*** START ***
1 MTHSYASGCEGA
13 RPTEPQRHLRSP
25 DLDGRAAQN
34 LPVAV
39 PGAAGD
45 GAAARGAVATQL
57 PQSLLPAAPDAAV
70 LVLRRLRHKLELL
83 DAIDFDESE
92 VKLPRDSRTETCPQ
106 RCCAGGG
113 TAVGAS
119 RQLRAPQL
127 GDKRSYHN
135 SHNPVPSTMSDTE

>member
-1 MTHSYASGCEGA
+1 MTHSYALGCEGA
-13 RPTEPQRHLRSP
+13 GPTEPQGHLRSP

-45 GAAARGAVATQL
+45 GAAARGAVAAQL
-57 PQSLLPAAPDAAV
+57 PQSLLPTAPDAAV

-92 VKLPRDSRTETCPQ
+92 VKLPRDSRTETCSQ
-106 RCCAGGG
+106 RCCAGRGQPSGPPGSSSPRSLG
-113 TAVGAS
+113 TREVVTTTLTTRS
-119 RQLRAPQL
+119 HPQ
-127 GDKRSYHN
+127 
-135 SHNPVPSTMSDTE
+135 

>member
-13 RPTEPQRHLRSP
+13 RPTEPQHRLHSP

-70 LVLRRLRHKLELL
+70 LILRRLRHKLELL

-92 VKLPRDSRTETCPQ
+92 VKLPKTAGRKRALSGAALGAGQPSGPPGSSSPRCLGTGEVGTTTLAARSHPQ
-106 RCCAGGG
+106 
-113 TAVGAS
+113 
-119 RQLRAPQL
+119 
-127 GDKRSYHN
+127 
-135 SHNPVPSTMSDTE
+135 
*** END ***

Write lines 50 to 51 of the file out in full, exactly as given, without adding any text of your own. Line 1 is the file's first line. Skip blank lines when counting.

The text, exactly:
-127 GDKRSYHN
+127 